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Tribeca Film Festival Review: Alex Karpovsky's 'Rubberneck' Channels Hitchcock and Chabrol

Thompson on Hollywood By David D'Arcy | Thompson on Hollywood April 22, 2012 at 2:53PM

Writer/director/actor Alex Karpovsky is a presence out there for the younger indie public – a bit Woody Allen, a bit of a geek from his own generation, with a sinister side as a pathetic, intelligent but volatile loser at love in the low-budget “Rubberneck,” which made its world premiere at the Tribeca Film Festival.
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"Rubberneck."
"Rubberneck."

Writer/director/actor Alex Karpovsky is a growing presence for younger indies – a bit Woody Allen, a bit of a geek from his own generation. The Lena Dunham regular ("Girls") reveals a sinister side as a pathetic, intelligent but volatile loser in love in the low-budget “Rubberneck,” which made its world premiere at the Tribeca Film Festival (trailer below).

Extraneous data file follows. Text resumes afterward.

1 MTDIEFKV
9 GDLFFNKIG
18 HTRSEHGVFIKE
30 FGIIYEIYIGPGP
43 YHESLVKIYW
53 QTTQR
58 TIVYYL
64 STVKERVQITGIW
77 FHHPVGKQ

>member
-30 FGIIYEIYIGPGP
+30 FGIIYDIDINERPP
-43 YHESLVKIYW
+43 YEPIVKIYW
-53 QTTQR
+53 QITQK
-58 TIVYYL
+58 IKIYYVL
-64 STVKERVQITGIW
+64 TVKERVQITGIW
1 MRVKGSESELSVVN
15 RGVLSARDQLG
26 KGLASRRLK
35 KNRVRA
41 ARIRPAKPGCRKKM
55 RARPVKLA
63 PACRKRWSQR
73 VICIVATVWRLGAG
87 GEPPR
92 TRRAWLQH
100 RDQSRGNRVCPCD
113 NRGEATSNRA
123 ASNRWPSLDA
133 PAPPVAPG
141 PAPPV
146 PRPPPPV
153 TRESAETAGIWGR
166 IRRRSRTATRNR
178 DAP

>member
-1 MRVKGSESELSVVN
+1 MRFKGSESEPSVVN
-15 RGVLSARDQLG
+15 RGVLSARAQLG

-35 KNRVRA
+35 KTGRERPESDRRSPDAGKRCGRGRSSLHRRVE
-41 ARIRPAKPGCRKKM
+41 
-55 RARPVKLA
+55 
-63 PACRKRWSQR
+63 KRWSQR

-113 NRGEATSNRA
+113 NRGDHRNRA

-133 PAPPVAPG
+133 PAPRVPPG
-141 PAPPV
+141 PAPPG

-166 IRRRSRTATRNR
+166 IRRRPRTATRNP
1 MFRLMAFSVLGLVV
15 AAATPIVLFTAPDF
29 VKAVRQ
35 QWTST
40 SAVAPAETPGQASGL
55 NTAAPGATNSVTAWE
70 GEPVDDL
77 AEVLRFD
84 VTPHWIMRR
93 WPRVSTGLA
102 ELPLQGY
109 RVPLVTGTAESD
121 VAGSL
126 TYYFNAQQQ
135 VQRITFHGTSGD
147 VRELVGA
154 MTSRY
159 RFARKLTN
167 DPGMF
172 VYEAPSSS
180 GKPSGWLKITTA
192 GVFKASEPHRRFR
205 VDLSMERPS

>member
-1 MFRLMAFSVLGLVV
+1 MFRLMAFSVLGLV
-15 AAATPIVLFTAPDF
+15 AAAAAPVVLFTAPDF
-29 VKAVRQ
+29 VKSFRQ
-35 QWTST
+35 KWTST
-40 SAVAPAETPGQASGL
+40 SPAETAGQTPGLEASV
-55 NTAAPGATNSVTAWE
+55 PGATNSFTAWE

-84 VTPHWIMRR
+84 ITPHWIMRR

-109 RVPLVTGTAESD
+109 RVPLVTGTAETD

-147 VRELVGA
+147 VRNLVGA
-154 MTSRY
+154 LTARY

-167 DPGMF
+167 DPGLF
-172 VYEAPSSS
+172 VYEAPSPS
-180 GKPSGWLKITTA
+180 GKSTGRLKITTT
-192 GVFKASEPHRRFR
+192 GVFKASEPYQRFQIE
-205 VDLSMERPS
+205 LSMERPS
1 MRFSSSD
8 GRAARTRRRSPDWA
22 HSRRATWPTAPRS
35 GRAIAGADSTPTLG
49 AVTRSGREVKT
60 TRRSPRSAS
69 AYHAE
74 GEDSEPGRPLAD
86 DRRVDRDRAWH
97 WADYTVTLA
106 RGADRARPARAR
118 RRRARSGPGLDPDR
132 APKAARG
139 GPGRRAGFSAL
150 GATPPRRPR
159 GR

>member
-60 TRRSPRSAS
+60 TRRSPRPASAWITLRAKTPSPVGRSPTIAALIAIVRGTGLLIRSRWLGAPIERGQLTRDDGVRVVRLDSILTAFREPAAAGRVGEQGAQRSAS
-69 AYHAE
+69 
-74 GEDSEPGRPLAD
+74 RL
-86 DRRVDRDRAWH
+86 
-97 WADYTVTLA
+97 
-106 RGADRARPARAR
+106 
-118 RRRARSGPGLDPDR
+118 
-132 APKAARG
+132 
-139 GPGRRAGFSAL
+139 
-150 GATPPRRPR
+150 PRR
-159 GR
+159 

The roots for the plot of “Rubberneck” go back to Hitchcock or Chabrol. Paul is an awkwardly aggressive  scientist in Boston who has a one-night-stand with a gorgeous co-worker, Danielle (Jaime Ray Newman). It's sort of like winning the lottery: no explanation for the good luck, but the odds are huge against sustaining it  -- don’t bet on winning twice.

But Paul won’t give up, despite advice from a loving sister who lives nearby with her well-meaning son. When Danielle begins an affair with a handsome new scientist at the lab, Paul maneuvers to scuttle that romance, but his efforts to rekindle passions that were never mutual with Danielle lead to an extreme act.

Karpovsky gets at the unease of a lonely rejected misfit, who won’t accept the discouraging truth that a beautiful woman isn’t attracted to him. He knows how to deliver that discomfort to us, in grim increments. He also constructs the drama of Paul’s situation to maximize the daily pain of seeing a co-worker with seeming indifference to how a rejected intimate feels.

The script mechanics of "Rubberneck" unravel when it is revealed why Paul became so attached to the hope of a romance. But most of the way this drama, shot elegantly in what we’re told are the Boston suburbs, is a tense rendering of a slow burn that flies out of control when it’s fueled with hopelessness.   

This article is related to: Tribeca Film Festival, Festivals, Festivals, Reviews, Reviews


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